Adverse Possession: Acquiring Property Rights Through Occupation

Adverse Possession: Acquiring Property Rights through Occupation

Adverse possession is a legal concept that allows individuals to acquire ownership of another person’s real property by occupying and using it openly and continuously for a specified period of time. This process can result in the extinguishment of the true owner’s rights.

In this blog post, we will delve into the requirements, acts that amount to adverse possession, necessary documents for submitting a claim, exemptions and qualifications, disrupting an adverse possession claim, and what to do if a claim is made against your land.

What is Adverse Possession?

Adverse possession is the process by which one can acquire title to another person’s property without compensation by holding it in a manner that conflicts with the true owner’s rights for a specified period of time. It extinguishes the true owner’s title to everything above and below the surface of the property.

Requirements for Adverse Possession

To establish adverse possession, three main requirements must be met:

  • Time Limitation: In Victoria, possession of the land must be for a minimum of 15 years. Non-use of roads, reserves, or easements requires evidence of 30 years to issue the title free from encumbrance.

  •  Actual Possession: The applicant must prove actual possession that is open, peaceful, and without the consent of the owner. Intent to act as an owner is crucial, irrespective of the true owner’s knowledge. Abandonment of possession before the expiry of the limitation period forfeits the right to claim adverse possession.

  • Intention: The party seeking adverse possession must prove intention to possess the land. Factors such as fencing, payment of rates, and objective acts of possession can demonstrate intention. Possession pursuant to a license, lease, or grant from the true owner is inconsistent with the intention to possess the land.

Acts that Amount to Adverse Possession

Several acts can evidence possession, including enclosure/fencing, occupation by residence/building, leasing the property, planting trees/crops or running livestock, and payment of rates and taxes. The absence of some acts does not necessarily disprove possession, as each case is judged based on its circumstances.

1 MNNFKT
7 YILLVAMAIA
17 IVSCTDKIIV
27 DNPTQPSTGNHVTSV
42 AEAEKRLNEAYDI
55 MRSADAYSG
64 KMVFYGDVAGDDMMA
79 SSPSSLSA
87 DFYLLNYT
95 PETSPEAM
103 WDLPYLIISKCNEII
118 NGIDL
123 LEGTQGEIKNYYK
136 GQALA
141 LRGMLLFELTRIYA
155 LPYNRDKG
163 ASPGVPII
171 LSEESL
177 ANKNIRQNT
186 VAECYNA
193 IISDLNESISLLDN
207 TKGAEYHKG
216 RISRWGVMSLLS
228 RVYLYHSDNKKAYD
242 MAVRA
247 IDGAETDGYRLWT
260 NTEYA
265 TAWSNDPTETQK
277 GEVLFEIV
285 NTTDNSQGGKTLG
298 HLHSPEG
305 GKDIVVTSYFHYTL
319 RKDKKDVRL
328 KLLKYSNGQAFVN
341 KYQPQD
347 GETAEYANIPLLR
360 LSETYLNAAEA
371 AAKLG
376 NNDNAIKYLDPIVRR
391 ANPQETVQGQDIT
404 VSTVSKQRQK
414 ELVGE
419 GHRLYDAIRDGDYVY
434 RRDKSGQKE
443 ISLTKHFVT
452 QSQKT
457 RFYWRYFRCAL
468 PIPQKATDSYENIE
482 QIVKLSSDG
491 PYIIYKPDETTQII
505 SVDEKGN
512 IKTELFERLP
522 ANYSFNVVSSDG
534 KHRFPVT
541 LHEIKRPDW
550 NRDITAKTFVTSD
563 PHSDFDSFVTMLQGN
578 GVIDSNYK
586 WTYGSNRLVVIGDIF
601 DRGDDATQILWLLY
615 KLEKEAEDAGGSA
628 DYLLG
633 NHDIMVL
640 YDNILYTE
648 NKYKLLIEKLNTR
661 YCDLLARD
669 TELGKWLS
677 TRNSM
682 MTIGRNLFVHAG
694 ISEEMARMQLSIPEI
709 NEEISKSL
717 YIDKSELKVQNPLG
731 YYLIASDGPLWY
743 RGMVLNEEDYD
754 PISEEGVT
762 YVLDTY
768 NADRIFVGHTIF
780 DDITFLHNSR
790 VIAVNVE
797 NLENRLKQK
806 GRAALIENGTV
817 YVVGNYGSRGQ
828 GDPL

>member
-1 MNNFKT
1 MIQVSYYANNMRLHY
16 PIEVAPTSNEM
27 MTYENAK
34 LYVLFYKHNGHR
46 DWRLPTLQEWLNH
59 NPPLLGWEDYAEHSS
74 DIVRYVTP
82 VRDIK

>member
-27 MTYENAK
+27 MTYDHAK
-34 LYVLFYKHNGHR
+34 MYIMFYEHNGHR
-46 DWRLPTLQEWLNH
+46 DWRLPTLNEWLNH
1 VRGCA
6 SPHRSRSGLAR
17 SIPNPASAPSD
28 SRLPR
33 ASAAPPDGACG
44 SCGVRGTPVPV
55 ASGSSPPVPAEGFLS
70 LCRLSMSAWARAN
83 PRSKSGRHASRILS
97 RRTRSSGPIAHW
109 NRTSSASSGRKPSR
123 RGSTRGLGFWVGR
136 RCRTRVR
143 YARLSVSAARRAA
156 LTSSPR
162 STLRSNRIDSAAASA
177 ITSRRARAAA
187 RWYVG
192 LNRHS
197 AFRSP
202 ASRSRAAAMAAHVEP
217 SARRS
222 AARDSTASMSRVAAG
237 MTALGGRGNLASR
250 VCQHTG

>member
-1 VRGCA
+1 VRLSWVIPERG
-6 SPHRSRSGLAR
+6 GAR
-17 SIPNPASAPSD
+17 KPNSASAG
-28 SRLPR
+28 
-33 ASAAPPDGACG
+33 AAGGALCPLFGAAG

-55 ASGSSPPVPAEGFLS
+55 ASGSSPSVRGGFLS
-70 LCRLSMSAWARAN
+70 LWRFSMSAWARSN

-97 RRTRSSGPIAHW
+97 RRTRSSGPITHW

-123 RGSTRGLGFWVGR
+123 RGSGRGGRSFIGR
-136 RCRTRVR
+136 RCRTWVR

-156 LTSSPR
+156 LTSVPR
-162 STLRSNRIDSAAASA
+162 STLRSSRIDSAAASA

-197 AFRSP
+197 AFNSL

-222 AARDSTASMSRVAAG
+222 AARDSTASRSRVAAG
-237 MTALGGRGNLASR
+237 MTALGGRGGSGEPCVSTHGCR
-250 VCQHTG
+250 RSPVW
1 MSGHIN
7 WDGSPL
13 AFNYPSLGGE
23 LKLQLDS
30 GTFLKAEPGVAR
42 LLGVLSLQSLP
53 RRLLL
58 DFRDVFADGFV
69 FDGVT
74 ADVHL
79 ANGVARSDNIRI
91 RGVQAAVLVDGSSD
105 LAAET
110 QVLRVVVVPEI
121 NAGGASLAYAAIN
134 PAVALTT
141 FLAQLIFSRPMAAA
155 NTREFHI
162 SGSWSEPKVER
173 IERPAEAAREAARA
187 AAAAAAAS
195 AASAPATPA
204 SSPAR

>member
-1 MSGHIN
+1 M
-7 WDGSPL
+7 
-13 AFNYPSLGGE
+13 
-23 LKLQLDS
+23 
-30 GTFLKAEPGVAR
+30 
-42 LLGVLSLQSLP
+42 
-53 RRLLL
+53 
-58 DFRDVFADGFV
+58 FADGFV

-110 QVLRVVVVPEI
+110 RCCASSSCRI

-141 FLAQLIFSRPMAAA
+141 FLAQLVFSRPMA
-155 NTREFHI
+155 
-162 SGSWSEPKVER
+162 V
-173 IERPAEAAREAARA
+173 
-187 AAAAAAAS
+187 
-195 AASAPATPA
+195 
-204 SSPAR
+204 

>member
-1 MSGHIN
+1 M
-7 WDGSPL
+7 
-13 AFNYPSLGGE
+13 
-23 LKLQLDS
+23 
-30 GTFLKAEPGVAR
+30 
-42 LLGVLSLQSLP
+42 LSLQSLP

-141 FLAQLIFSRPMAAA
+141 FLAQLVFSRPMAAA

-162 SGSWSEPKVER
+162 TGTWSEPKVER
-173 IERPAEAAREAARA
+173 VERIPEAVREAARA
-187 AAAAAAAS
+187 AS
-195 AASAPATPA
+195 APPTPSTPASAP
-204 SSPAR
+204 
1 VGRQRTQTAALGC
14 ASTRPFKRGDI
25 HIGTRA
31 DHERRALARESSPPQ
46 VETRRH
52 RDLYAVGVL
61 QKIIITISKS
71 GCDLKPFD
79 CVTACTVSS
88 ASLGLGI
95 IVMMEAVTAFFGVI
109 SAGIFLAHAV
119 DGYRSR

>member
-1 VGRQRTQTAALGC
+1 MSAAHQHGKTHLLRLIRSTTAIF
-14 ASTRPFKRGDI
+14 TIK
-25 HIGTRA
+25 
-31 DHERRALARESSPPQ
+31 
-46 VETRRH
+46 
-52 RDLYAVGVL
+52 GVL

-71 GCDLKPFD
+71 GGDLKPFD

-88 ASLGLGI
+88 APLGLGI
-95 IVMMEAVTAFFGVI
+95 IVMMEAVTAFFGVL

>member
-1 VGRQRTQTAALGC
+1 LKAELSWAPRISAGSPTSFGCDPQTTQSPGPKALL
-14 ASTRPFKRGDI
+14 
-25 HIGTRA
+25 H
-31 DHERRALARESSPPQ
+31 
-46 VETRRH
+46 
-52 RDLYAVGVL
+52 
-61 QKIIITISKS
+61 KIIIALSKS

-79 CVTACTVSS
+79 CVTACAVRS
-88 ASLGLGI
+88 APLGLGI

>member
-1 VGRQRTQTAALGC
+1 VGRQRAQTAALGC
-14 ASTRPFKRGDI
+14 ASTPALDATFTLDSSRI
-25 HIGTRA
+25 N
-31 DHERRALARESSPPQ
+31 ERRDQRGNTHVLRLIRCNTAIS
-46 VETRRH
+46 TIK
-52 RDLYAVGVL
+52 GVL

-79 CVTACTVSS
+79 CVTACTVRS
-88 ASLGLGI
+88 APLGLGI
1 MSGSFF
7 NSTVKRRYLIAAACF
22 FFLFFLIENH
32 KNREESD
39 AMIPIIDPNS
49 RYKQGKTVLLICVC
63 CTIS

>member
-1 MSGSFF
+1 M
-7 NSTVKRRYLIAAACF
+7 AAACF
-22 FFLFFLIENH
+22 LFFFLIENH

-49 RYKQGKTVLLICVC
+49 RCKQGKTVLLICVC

Required Documents for a Claim

To submit an adverse possession claim, various documents are required, including an application for a vesting order, a statutory declaration attesting to occupation of the land, disinterested witness statutory declarations, previous owner’s statutory declarations or assignment of possessory rights, rating evidence, plan of survey, and solicitor’s evidence.

Adverse Possession on Torrens Land

For Torrens Land, the Registrar may make an order vesting the land in an applicant if the documentation covers the necessary issues. Requisitions by the Registrar may require additional statutory declarations.

Adverse Possession on General Law Land

Claims on General Law Land are made under Section 15 of the Transfer of Land Act 1958. Documentation should include a survey plan, search of title, Legal Practitioner’s Certificate, and evidence of possession.

Exemptions & Qualifications to Adverse Possession Claims

Adverse possession claims are generally not applicable against Crown land, rail tracks, water authorities, council land, and common property under an Owners Corporation. Specific legislation exempts these types of land from adverse possession claims.

Disrupting an Adverse Possession Claim

The true owner can stop time running by ejecting the possessor, rejecting the possessor’s acts of possession, or instituting proceedings to recover the land. However, caution must be exercised to comply with the applicable laws.

What to Do If a Claim is Made Against Your Land

If a claim is made against your land, contact our office to have on of our property lawyers guide you through the process of acquiring land or defending someone bringing an adverse possession application against land that you own.

Written by Tom Keightley, Director